A mother who breastfed her children has a considerably lower risk of developing Diabetes Type 2 when she is older, compared to a woman who had children but never breastfed, according to an article published in the American Journal of Medicine. Women who never gave birth have the same risk as women who breastfeed their children

A woman who has never breastfed at all runs nearly twice the risk of developing diabetes, compared to women who never gave birth, researchers from the University of Pittsburgh revealed.

Eleanor Bimla Schwarz, M.D., M.S., assistant professor of medicine, epidemiology, and obstetrics, gynecology and reproductive sciences at the University of Pittsburgh, said:

We have seen dramatic increases in the prevalence of type 2 diabetes over the last century. Diet and exercise are widely known to impact the risk of type 2 diabetes, but few people realize that breastfeeding also reduces mothers’ risk of developing the disease later in life by decreasing maternal belly fat.

The study involved 2,233 women aged between 40 and 78 years. Approximately 56% of them said they had breastfed for a month or more.

The study found that:

  • 27% of women who had children but never breastfed at all developed diabetes type 2.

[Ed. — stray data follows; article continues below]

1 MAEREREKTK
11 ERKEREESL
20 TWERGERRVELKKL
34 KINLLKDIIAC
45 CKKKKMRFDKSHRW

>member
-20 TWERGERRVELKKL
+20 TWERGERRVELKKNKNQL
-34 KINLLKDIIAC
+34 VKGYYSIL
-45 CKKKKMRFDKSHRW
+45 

• Women who had had children and never breastfed were almost twice as likely to develop diabetes type 2 as women who had never given birth.
  • Women who had breastfed all their infants ran the same risk of developing diabetes type 2 as women who had never given birth.

The scientists inform that these long-term differences persisted even after certain factors were taken into account, such as age, race, physical activity, smoking and alcohol consumption.

Dr. Schwarz said:

Our study provides another good reason to encourage women to breastfeed their infants, at least for the infant’s first month of life. Clinicians need to consider women’s pregnancy and lactation history when advising women about their risk for developing type 2 diabetes.

There are three main types of diabetes:

  • Diabetes Type 1 – You produce no insulin at all. This is an autoimmune disease – the person’s body has destroyed his/her own insulin-producing beta cells in the pancreas. Most patients with Diabetes Type 1 developed the condition before the age of 40. Approximately 15% of all people with diabetes have Type 1.
  • Diabetes Type 2 – You don’t produce enough insulin, or your insulin is not working properly. The majority of people with Type 2 have developed the condition because they are overweight. Type 2 generally appears later on in life, compared to Type 1.
  • Gestational Diabetes – You develop diabetes just during your pregnancy.

“Lactation and Maternal Risk of Type 2 Diabetes: A Population-based Study”
Eleanor Bimla Schwarz MD, MS, Jeanette S. Brown MD, Jennifer M. Creasman MPH, Alison Stuebe MD, MSc, Candace K. McClure PhD, Stephen K. Van Den Eeden PhD and David Thom MD, PhD
The American Journal of Medicine. Volume 123, Issue 9, September 2010, Pages 863.e1-863.e6

Written by Christian Nordqvist